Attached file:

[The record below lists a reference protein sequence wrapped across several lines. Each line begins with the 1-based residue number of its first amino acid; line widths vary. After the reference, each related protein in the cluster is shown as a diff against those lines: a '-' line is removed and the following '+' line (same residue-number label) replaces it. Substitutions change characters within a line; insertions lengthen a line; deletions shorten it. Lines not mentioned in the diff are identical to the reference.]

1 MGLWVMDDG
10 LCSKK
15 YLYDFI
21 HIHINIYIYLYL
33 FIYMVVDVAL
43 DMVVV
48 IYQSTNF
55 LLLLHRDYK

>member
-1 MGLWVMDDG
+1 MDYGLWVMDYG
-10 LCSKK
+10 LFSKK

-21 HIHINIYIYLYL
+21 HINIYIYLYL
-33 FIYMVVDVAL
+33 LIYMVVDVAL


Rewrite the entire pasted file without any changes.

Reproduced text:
[The record below lists a reference protein sequence wrapped across several lines. Each line begins with the 1-based residue number of its first amino acid; line widths vary. After the reference, each related protein in the cluster is shown as a diff against those lines: a '-' line is removed and the following '+' line (same residue-number label) replaces it. Substitutions change characters within a line; insertions lengthen a line; deletions shorten it. Lines not mentioned in the diff are identical to the reference.]

1 MGLWVMDDG
10 LCSKK
15 YLYDFI
21 HIHINIYIYLYL
33 FIYMVVDVAL
43 DMVVV
48 IYQSTNF
55 LLLLHRDYK

>member
-1 MGLWVMDDG
+1 MDYGLWVMDYG
-10 LCSKK
+10 LFSKK

-21 HIHINIYIYLYL
+21 HINIYIYLYL
-33 FIYMVVDVAL
+33 LIYMVVDVAL